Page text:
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Declaration on Parliamentary Openness [Draft Commentary]

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Title IV - Making Parliamentary Information Easily Accessible

Sec. 33. Using Multiple National or Working Languages

Where the constitution or parliamentary rules provide for the use of multiple national or working languages in parliament, parliament shall make every reasonable effort to provide for the simultaneous interpretation of proceedings and rapid translation of the parliamentary record.

In the context of transparency and openness of parliamentary information, language can be an important barrier for parliaments to overcome to avoid discrimination in informing their constituents. In countries with one or more official language, it is vital that political participation is not hampered by the language spoken by citizens.  This principle is endorsed by major parliamentary organizations , including the IPU,[1] COPA,[2] SADC-PF[3] and the CPA. The CPA’s standards document prescribes, “Where the constitution or parliamentary rules provide for the use of multiple working languages, the Legislature shall make every reasonable effort to provide for simultaneous interpretation of debates and translation of records.”[4] Recognizing the wide variation in languages spoken among countries in the community of world democracies, the IPU clarifies that this principle be carried out  with each countries’ parliament “[deciding] for itself what is possible,” with, for example with parliamentary websites, best effort taken “to translate [websites] into as many official languages as feasible.”[5]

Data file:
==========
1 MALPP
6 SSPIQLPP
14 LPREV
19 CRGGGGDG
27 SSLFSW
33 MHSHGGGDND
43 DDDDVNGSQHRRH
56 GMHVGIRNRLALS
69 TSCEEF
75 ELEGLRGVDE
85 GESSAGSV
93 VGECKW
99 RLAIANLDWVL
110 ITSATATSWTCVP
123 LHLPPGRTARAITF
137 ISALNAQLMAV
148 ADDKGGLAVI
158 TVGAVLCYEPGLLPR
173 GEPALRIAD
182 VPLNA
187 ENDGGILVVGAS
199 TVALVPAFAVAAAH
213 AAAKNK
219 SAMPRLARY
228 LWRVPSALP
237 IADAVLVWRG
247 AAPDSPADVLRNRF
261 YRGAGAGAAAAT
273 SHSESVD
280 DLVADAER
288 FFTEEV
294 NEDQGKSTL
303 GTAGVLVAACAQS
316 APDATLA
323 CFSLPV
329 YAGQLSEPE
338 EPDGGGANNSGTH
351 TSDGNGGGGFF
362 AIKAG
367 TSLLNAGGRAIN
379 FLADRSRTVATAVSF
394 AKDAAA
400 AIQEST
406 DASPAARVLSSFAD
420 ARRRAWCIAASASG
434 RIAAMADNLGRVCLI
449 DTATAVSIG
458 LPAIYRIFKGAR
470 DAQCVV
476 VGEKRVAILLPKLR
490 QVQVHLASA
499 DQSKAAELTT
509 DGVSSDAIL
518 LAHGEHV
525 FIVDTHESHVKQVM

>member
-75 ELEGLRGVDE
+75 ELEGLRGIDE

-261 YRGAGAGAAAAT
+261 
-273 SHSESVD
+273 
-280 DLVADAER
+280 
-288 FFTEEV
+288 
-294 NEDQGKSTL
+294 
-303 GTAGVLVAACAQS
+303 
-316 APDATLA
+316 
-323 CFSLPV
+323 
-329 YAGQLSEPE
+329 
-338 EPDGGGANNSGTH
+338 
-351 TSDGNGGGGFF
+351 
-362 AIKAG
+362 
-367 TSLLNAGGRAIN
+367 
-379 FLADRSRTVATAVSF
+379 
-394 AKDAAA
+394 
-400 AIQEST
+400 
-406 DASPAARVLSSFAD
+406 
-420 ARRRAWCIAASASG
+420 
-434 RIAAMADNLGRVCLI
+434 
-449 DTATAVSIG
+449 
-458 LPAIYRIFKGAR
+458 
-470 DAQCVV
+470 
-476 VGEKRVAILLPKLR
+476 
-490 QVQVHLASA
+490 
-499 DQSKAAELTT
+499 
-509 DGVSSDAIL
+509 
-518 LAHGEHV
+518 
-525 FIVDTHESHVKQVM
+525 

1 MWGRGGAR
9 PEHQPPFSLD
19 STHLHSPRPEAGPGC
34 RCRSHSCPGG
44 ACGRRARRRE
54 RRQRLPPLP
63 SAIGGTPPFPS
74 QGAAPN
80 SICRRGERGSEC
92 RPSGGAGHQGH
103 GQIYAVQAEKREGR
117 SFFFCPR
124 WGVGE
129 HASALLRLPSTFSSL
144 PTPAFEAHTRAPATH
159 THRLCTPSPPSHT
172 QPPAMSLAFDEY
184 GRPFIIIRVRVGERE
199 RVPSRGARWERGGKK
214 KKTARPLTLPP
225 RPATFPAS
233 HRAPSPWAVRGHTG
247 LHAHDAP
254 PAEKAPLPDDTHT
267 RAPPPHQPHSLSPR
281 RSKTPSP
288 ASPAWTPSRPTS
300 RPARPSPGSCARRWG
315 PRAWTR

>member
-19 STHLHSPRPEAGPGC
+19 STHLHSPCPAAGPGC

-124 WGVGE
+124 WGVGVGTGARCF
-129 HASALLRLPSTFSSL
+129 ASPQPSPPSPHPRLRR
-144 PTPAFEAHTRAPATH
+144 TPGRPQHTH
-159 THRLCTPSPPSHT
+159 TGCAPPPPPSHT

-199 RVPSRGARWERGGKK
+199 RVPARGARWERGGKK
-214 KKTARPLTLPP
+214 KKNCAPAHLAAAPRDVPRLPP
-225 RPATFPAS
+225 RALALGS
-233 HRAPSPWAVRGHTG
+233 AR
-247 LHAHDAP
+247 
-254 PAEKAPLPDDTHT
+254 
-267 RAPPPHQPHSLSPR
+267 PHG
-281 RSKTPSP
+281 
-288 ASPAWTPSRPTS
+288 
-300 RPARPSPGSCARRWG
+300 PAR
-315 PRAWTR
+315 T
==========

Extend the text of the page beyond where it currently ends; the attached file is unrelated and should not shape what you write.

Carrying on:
Acknowledging the difficulty of fulfilling this standard, the World e-Parliament Report 2010 notes that, for countries with two official languages, only 28% of parliaments responding to their survey offered their website in both languages. Continuing efforts toward transparency must focus on this as a key issue of accessibility.  While it may be impractical or undesirable to interpret or translate all legislative documents into non-official languages that are in common use, the parliament many nonetheless wish to conduct some basic level of outreach in non-official local languages, in an effort to broaden citizen engagement and political inclusion.  


[1] IPU, Guidelines for Parliamentary Websites, §5.3.

[2] COPA, The Contributions of Parliaments to Democracy: Benchmarks for the Parliaments of the Americas, §4.1.3.1.

[3] SADC PF, Benchmarks for Democratic Legislatures in Southern Africa, §6.4.3.

[4] CPA, Recommended Benchmarks for Democratic Legislatures, §9.2.1.

[5] IPU, Guidelines for Parliamentary Websites, §5.3.